“Our work suggests that ‘remembering the good times’ may help build resilience to stress and reduce vulnerability to depression in young people,” says Adrian Dahl Askelund, the study’s lead author. “This is important as we already know that it is possible to train people to come up with specific positive memories. This could be a beneficial way of helping support those young people at risk of depression.”

The research was funded by the Aker Scholarship, the Royal Society and Wellcome.

Askelund, A. D. et al. Positive memory specificity is associated with reduced vulnerability to depression. Nature Human Behaviour; 14 Jan 2019; DOI: 10.1038/s41562-018-0504-3

Researcher profile: Dr Anne-Laura van Harmelen

“From the very beginning of my research career, I have been determined to understand what happens in individuals suffering from the consequences of childhood adversity,” says Dr Anne-Laura van Harmelen.

Anne-Laura is a Royal Society Dorothy Hodgkin Fellow at the Department of Psychiatry, and a fellow of Lucy Cavendish College. She currently leads the Risk and Resilience group that examines the social, cognitive and neurobiological mechanisms that help build resilience in adolescents with a history of adversity, and the interplay between negative social experiences and the brain.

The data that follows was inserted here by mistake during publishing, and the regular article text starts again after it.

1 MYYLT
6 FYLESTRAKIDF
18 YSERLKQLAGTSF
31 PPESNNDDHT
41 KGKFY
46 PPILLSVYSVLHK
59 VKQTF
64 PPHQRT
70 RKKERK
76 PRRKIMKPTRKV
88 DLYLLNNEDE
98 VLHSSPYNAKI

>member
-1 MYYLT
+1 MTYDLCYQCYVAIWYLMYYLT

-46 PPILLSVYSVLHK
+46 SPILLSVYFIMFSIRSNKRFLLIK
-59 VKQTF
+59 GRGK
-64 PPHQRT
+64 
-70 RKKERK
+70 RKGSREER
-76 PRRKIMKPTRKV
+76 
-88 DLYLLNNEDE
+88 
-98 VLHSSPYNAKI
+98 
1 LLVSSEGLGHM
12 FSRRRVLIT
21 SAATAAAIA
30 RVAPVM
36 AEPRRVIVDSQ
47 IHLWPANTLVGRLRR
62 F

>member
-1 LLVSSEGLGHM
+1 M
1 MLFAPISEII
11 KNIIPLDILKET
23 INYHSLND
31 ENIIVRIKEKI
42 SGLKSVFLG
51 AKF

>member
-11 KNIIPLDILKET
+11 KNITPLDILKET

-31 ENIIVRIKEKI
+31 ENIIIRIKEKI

“Our research aims to understand why some young people with a history of childhood adversity develop mental health disorders, whereas others do not,” she explains. Her work has revealed the social, psychological and behavioural factors that build resilience in adolescents with a history of child abuse, including high self-esteem, good adolescent friendships and remembering positive events in response to stress.

While her research is ultimately about improving early identification of vulnerable young people with a view to providing better support and interventions, Anne-Laura also hopes that by increasing people’s understanding and awareness of adolescent mental health problems, her research will reduce social stigma surrounding adolescent mental health problems. “Reducing stigma is crucial for encouraging vulnerable adolescents to seek help.”

Robust, generalisable studies require strong designs and large samples, and children and adolescents with childhood adversity and/or mental health disorders are notoriously difficult to recruit and retain in research studies. This is why Anne-Laura’s work would not be possible without national and international collaborations, she says.

“Cambridge hosts world leaders who are at the forefront of many of the advances in our understanding of the mechanisms that underlie mental health and in the development of new treatments and ways of supporting those at risk. That’s why Cambridge is such an exciting place to be able to conduct my research.”

Anne-Laura’s work is funded by the Royal Society and MQ.